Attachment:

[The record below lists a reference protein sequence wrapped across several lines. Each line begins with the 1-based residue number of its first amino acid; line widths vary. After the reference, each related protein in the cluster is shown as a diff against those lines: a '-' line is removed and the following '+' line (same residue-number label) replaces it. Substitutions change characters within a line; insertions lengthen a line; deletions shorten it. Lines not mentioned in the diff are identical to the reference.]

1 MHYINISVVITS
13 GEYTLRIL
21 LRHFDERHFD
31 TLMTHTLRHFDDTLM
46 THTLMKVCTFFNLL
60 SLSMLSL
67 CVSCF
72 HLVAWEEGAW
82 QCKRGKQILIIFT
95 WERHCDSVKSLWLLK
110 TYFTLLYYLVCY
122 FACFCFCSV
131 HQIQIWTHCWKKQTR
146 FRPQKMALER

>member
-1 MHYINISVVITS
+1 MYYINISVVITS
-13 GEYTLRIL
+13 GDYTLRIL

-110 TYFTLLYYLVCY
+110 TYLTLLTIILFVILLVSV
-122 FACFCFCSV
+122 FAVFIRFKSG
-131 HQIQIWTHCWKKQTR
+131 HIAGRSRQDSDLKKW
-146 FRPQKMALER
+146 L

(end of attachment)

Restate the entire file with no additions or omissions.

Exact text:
[The record below lists a reference protein sequence wrapped across several lines. Each line begins with the 1-based residue number of its first amino acid; line widths vary. After the reference, each related protein in the cluster is shown as a diff against those lines: a '-' line is removed and the following '+' line (same residue-number label) replaces it. Substitutions change characters within a line; insertions lengthen a line; deletions shorten it. Lines not mentioned in the diff are identical to the reference.]

1 MHYINISVVITS
13 GEYTLRIL
21 LRHFDERHFD
31 TLMTHTLRHFDDTLM
46 THTLMKVCTFFNLL
60 SLSMLSL
67 CVSCF
72 HLVAWEEGAW
82 QCKRGKQILIIFT
95 WERHCDSVKSLWLLK
110 TYFTLLYYLVCY
122 FACFCFCSV
131 HQIQIWTHCWKKQTR
146 FRPQKMALER

>member
-1 MHYINISVVITS
+1 MYYINISVVITS
-13 GEYTLRIL
+13 GDYTLRIL

-110 TYFTLLYYLVCY
+110 TYLTLLTIILFVILLVSV
-122 FACFCFCSV
+122 FAVFIRFKSG
-131 HQIQIWTHCWKKQTR
+131 HIAGRSRQDSDLKKW
-146 FRPQKMALER
+146 L